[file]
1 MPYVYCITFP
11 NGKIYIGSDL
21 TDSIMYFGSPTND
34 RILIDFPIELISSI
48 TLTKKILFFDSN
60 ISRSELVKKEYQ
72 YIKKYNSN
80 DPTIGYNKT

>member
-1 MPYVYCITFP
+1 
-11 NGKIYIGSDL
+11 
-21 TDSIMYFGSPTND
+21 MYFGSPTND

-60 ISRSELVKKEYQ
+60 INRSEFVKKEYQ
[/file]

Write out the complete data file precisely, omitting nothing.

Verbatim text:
1 MPYVYCITFP
11 NGKIYIGSDL
21 TDSIMYFGSPTND
34 RILIDFPIELISSI
48 TLTKKILFFDSN
60 ISRSELVKKEYQ
72 YIKKYNSN
80 DPTIGYNKT

>member
-1 MPYVYCITFP
+1 
-11 NGKIYIGSDL
+11 
-21 TDSIMYFGSPTND
+21 MYFGSPTND

-60 ISRSELVKKEYQ
+60 INRSEFVKKEYQ